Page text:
ECMAScript new features in 2017


Some of new ECMAScript features can boost your productivity a lot.

I would like to introduce some of my favorite features!

๐ŸŽณ Spread syntax

Spread syntax allows an iterable such as an array expression or string to be expanded.

Some examples for array are as follows:

// Arguments to function
function myFunction(x, y, z) { /** do something */ }
const args = [0, 1, 2];
myFunction(...args);

// Apply new
const dateFields = [1970, 0, 1]; // 1 Jan 1970
const d = new Date(...dateFields);

// Powerful Array literal
const parts = ['shoulders', 'knees'];
const lyrics = ['head', ...parts, 'and', 'toes'];
// -> ["head", "shoulders", "knees", "and", "toes"]

// Copy Array
const arr = [1, 2, 3];
const arr2 = [...arr]; // -> [1, 2, 3, 4]

// Concatenate arrays
const arr1 = [0, 1, 2];
const arr2 = [3, 4, 5];
[...arr1, ...arr2]; // -> [0, 1, 2, 3, 4, 5, 6]

In addition, some examples of object literals:

const obj1 = { foo: 'bar', x: 42 };
const obj2 = { foo: 'baz', y: 13 };

// Clone Object
const obj3 = { ...obj1 }; // -> { foo: 'bar', x: 42 }

// Merge objects
const obj4 = { ...obj1, ...obj2 };
// -> { foo: 'baz', x: 42, y: 13 }

๐ŸŽ‚ DataStruct Assignment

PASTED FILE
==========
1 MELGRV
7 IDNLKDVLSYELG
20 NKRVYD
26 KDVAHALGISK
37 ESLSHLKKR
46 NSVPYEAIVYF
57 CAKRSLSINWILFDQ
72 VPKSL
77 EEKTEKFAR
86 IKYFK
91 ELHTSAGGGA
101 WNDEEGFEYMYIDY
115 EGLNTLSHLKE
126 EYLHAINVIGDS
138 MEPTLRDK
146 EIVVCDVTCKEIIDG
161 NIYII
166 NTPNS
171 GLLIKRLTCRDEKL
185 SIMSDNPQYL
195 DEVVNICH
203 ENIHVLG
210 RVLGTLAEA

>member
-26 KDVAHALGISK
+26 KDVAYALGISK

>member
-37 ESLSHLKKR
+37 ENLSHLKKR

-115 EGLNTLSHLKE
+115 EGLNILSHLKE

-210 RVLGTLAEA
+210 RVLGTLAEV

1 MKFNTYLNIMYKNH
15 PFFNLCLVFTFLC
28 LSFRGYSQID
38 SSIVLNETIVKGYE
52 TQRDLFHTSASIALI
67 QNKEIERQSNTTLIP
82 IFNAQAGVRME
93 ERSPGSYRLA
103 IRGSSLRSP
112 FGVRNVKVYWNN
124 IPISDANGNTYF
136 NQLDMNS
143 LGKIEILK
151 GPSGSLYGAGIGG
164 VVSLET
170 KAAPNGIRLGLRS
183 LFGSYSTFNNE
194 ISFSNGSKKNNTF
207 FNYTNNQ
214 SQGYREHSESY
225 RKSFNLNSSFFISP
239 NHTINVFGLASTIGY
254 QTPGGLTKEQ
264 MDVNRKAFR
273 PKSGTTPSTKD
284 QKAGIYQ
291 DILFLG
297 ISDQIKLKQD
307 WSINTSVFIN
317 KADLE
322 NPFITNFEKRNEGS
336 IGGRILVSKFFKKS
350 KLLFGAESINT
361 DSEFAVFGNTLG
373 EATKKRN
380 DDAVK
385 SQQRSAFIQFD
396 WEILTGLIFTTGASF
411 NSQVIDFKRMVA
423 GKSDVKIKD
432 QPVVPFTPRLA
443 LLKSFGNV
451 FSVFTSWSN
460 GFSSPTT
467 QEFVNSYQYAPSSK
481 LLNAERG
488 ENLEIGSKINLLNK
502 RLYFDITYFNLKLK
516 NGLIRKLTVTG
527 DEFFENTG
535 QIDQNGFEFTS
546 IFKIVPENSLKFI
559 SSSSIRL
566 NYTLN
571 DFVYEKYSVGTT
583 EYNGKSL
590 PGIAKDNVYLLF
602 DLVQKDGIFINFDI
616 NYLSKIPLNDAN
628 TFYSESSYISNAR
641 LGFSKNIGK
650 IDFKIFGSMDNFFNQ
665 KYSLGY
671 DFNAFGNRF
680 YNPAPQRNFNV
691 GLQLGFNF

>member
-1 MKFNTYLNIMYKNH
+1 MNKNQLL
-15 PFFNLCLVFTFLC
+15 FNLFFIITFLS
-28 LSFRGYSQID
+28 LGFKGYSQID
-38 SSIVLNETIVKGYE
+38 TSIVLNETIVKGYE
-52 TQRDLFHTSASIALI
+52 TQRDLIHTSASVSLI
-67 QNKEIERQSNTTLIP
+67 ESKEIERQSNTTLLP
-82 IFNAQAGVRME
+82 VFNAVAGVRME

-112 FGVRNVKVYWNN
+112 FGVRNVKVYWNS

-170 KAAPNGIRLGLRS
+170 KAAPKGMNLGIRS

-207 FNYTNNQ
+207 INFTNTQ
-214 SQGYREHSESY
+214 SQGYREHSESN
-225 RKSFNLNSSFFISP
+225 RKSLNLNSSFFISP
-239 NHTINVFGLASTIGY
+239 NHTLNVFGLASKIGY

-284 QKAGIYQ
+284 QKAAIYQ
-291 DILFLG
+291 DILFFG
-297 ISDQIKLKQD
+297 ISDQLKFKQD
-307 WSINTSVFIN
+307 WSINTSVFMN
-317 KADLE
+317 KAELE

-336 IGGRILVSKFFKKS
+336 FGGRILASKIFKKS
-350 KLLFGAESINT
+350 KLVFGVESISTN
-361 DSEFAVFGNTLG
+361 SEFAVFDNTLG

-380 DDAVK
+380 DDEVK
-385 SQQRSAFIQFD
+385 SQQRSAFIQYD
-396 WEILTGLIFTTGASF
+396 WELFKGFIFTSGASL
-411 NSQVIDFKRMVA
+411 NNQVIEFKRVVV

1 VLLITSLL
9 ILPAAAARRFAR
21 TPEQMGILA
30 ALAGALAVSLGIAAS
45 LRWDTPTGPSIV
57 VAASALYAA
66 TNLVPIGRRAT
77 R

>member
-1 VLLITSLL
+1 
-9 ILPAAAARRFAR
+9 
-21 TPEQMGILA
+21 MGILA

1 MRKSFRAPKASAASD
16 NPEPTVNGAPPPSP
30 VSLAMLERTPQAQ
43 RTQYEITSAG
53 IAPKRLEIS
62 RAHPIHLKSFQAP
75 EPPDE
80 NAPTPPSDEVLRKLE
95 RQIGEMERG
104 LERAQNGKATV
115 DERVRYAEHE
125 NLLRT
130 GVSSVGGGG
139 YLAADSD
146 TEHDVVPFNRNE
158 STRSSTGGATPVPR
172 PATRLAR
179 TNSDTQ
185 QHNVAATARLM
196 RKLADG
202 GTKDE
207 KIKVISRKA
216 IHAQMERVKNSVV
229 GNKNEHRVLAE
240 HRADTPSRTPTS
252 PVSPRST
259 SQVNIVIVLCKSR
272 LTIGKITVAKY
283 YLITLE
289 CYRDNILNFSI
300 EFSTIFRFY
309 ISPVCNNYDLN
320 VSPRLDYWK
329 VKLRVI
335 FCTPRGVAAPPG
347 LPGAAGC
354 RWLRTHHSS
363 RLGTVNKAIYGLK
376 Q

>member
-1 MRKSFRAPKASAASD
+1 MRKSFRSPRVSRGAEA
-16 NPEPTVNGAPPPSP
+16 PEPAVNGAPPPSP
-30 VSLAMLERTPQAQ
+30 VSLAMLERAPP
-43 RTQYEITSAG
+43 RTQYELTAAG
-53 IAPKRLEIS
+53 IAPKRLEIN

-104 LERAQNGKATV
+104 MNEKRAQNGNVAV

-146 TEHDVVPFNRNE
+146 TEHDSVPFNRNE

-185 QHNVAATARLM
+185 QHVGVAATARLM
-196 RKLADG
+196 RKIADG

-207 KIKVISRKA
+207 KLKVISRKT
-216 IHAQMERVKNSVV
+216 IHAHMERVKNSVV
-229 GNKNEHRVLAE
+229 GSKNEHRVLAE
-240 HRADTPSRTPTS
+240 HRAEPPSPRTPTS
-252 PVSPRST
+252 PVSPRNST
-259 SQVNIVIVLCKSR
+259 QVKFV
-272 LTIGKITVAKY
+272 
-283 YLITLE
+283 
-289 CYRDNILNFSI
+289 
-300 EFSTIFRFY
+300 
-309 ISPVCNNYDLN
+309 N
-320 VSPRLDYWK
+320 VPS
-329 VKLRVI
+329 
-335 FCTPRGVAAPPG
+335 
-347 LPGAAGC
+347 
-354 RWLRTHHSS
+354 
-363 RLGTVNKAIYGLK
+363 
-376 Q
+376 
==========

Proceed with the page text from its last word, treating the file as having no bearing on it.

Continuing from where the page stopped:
The DataStruct Assignment syntax makes it possible to unpack values from arrays or properties from objects.

// Object literals
const ({a, b, ...rest} = {a: 10, b: 20, c: 30, d: 40});
console.log(a); // -> 10
console.log(b); // -> 20
console.log(rest); // -> {c: 30, d: 40}

// Array
[a, b, ...rest] = [10, 20, 30, 40, 50];
console.log(a); // -> 10
console.log(b); // -> 20
console.log(rest); // -> [30, 40, 50]

๐Ÿน Async / Await

  • When an async function is called, it returns a Promise
  • When the async function returns a value, the Promise will be resoleved with the returned value
  • WHen the async function throws an exception or some value, the Promise will be rejected with the throw value

An async function can contain an await expression, that pauses the execution of the async function and waits for the passed Promiseโ€˜s resolution, and then resumes the async functionโ€™s exection and returns the resolved value.

A simple example for await/async are as follows:

function resolveAfter2Seconds(x) {
return new Promise(resolve => {
setTimeout(() => {
resolve(x);
}, 2000);
});
}

async function add1(x) {
const a = await resolveAfter2Seconds(20);
const b = await resolveAfter2Seconds(30);
return x + a + b;
}

add1(10).then(v => {
console.log(v); // prints 60 after 4 seconds.
});

When you use async/await, You can handle error by try-catch, like this:

function shouldBeFail(){
return Promise.reject(new Error('fail'));
}

(async function(){
try {
await shouldBeFail();
} catch(e) {
console.error(e); // fail
}

await shouldBeFail();
})().catch(e => console.error(e)); // 'fail'

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